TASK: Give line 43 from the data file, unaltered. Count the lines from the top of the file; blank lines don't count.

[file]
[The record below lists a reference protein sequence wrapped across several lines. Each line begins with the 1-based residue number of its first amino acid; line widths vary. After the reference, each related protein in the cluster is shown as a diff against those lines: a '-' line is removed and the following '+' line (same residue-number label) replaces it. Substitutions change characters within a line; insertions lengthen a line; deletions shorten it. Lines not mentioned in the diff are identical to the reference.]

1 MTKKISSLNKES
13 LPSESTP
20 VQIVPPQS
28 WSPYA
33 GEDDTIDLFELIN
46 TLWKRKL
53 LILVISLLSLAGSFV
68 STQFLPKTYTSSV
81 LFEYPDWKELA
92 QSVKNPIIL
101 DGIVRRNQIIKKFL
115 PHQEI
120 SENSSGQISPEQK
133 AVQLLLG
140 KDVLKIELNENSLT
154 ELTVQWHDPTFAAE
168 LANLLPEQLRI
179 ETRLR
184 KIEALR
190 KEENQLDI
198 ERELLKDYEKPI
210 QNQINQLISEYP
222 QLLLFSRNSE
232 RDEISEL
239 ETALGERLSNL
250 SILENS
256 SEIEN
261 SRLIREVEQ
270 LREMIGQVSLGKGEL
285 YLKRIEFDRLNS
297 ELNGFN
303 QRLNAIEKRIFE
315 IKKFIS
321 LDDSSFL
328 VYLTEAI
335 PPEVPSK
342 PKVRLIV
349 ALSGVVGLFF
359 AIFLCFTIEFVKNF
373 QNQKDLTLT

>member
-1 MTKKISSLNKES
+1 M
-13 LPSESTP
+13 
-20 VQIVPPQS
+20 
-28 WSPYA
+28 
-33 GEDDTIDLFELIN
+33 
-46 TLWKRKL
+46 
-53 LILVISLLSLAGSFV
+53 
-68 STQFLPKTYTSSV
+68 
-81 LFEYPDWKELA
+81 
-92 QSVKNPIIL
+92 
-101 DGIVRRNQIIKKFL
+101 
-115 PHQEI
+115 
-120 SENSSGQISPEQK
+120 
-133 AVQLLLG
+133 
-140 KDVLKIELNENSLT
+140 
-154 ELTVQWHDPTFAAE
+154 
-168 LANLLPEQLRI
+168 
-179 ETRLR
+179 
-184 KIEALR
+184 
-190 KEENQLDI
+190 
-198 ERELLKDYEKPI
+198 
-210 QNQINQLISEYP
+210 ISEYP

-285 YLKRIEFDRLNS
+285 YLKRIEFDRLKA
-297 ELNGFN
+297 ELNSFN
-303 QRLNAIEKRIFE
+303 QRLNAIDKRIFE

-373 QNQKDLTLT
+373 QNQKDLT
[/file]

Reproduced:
-1 MTKKISSLNKES